(billy)-[:WROTE_REVIEW]->(review),

(review)-[:RATED]->(performance1),

(theatreRoyal:Theatre {name: 'Theatre Royal'}),

(performance1)-[:VENUE]->(theatreRoyal),

(performance2)-[:VENUE]->(theatreRoyal),

(performance3)-[:VENUE]->(theatreRoyal),

(greyStreet:Street {name: 'Grey Street'}),

(theatreRoyal)-[:STREET]->(greyStreet),

(newcastle:City {name: 'Newcastle'}),

(greyStreet)-[:CITY]->(newcastle),

(tyneAndWear:County {name: 'Tyne and Wear'}),

(newcastle)-[:COUNTY]->(tyneAndWear),

(england:Country {name: 'England'}),

(tyneAndWear)-[:COUNTRY]->(england),

(stratford:City {name: 'Stratford upon Avon'}),

(stratford)-[:COUNTRY]->(england),

(rsc)-[:BASED_IN]->(stratford),

(shakespeare)-[:BORN_IN]->stratford

``````
``````

17 nodes created.
21 properties set.
21 relationships created.

Out[3]:

[]

``````

To read data from the database, we use the `MATCH` keyword.

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In [4]:

# This query returns all edges in the graph.
results = %cypher MATCH (n)-[e]->(m) RETURN n, e, m

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``````

21 rows affected.

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## How good are you at drawing in NetworkX? Let's take a quick side trip and look at some more advanced drawing with NetworkX:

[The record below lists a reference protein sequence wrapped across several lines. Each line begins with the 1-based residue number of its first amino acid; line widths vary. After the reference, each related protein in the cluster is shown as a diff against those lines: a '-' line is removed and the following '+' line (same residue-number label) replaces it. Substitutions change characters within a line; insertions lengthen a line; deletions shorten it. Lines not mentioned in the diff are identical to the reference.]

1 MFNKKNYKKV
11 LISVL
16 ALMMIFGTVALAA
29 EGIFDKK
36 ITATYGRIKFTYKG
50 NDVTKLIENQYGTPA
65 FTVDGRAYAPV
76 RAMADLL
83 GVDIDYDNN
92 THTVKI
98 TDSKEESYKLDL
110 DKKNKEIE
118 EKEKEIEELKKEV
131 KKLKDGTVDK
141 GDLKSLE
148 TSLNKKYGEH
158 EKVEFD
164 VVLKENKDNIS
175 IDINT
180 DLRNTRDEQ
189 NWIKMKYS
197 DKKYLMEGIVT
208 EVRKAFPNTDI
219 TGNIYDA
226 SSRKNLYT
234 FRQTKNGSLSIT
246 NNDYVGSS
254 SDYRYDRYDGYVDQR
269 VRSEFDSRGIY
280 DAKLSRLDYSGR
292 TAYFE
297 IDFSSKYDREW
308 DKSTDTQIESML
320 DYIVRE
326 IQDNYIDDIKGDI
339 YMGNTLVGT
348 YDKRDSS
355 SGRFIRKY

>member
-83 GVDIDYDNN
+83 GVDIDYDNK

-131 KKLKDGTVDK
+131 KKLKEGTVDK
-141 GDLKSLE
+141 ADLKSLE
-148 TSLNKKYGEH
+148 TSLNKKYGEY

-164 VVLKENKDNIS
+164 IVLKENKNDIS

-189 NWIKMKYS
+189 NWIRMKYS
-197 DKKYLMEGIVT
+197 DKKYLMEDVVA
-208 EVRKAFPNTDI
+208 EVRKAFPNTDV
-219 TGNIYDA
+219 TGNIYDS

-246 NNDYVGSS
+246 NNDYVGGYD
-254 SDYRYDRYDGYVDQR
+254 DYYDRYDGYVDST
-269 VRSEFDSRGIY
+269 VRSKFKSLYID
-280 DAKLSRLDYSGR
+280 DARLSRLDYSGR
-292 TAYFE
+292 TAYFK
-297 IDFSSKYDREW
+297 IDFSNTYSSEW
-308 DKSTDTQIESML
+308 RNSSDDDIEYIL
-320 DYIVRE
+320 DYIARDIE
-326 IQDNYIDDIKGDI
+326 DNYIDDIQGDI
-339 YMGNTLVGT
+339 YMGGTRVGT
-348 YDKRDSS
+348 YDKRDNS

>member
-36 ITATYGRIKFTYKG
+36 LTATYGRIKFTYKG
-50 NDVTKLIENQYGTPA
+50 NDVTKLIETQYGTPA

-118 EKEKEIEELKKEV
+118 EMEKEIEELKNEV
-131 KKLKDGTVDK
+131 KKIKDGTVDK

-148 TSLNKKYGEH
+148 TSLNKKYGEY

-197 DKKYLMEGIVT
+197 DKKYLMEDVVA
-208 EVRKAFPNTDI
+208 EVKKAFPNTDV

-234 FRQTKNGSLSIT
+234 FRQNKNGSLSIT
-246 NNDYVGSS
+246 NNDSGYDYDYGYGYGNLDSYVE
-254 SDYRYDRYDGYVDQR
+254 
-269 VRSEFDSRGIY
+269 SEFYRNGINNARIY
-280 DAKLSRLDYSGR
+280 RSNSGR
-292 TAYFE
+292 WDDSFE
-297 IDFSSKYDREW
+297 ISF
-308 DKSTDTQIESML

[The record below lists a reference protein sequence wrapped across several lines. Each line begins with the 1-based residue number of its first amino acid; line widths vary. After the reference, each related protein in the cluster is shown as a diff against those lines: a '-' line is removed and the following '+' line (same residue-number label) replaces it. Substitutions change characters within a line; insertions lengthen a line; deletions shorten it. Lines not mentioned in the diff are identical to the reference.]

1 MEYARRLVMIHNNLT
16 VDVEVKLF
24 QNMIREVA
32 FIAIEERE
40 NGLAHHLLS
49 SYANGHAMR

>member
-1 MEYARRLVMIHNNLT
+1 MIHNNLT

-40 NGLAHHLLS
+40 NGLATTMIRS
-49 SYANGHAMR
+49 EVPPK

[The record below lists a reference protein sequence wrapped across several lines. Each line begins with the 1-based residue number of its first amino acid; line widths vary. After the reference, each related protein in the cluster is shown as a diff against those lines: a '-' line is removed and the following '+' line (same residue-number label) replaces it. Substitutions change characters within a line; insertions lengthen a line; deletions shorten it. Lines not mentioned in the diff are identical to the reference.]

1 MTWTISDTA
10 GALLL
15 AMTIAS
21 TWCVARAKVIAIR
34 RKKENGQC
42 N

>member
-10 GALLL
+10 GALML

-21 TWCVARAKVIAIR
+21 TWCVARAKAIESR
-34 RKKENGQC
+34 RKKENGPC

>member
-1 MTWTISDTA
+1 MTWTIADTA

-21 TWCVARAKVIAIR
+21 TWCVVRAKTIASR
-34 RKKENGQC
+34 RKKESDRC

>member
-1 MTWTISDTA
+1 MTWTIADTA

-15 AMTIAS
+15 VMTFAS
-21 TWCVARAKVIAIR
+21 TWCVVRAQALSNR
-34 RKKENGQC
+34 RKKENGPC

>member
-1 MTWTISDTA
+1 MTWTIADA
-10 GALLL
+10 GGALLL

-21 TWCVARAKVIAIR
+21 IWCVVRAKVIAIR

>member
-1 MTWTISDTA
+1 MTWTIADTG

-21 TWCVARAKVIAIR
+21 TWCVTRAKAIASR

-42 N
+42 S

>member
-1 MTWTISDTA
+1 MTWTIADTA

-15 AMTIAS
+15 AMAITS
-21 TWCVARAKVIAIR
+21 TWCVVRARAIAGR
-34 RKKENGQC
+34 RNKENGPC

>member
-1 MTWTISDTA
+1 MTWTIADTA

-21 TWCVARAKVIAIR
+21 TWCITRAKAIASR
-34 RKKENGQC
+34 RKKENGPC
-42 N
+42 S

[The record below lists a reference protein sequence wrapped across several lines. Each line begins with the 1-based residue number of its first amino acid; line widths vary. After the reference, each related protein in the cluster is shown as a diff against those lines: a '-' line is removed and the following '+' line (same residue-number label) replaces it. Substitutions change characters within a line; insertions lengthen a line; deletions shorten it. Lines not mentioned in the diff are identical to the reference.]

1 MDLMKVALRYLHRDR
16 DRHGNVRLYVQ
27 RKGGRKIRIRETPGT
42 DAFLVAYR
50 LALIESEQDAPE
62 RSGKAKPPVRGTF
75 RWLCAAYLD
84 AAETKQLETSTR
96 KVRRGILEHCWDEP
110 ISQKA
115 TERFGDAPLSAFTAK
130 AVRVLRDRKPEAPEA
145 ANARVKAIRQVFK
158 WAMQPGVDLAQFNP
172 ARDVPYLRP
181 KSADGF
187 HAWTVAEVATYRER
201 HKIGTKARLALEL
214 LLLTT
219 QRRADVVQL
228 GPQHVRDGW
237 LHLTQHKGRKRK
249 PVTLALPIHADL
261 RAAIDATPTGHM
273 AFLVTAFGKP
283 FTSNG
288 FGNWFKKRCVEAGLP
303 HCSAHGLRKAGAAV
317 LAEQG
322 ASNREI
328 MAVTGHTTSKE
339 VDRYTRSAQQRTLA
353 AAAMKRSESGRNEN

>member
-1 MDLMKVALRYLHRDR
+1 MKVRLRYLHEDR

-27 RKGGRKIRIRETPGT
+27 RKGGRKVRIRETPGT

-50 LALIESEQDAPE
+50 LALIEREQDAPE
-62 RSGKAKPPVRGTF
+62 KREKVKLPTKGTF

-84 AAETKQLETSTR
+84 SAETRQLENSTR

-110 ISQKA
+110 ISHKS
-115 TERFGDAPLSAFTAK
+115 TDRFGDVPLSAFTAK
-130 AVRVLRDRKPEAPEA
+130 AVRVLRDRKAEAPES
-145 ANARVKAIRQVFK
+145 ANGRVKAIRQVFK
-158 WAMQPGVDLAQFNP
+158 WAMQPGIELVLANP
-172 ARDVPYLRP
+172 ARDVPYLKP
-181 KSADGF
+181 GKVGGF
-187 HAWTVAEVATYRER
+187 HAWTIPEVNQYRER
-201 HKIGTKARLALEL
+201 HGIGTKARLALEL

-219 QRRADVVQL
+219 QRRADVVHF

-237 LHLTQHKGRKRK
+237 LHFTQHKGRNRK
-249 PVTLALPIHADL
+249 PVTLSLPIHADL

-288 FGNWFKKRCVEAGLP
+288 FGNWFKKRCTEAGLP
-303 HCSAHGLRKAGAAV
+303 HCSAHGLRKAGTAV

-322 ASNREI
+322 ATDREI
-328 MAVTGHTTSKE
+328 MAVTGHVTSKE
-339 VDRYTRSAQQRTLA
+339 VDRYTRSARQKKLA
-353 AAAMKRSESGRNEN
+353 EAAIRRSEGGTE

``````

In [5]:

# Some simple drawing functions.
def draw_simple_graph(graph, node_type_attr='type',
edge_label_attr='weight', show_edge_labels=True,
label_attrs=['label']):
"""
Utility function to draw a labeled, colored graph with Matplotlib.
:param graph: networkx.Graph
"""
lbls = labels(graph, label_attrs=label_attrs)
clrs = colors(graph, node_type_attr=node_type_attr)
pos = nx.spring_layout(graph)
if show_edge_labels:
e_labels = edge_labels(graph, edge_label_attr=edge_label_attr)
else:
e_labels = {}
nx.draw_networkx(graph, pos=pos, node_color=clrs)
nx.draw_networkx_labels(graph, pos=pos, labels=lbls)

def labels(graph, label_attrs=['label']):
"""
Utility function that aggreates node attributes as
labels for drawing graph in Ipython Notebook.
:param graph: networkx.Graph
:returns: Dict. Nodes as keys, labels as values.
"""
labels_dict = {}
for node, attrs in graph.nodes(data=True):
label = u''
for k, v in attrs.items():
if k in label_attrs:
try:
label += u'{0}: {1}\n'.format(k, v)
except:
label += u'{0}: {1}\n'.format(k, v).encode('utf-8')
labels_dict[node] = label
return labels_dict

def edge_labels(graph, edge_label_attr='weight'):
"""
Utility function that aggreates node attributes as
labels for drawing graph in Ipython Notebook.
:param graph: networkx.Graph
:returns: Dict. Nodes as keys, labels as values.
"""
labels_dict = {}
for i, j, attrs in graph.edges(data=True):
label = attrs.get(edge_label_attr, '')
labels_dict[(i, j)] = label
return labels_dict
def edge_labels(graph, edge_label_attr='weight'):
"""
Utility function that aggreates node attributes as
labels for drawing graph in Ipython Notebook.
:param graph: networkx.Graph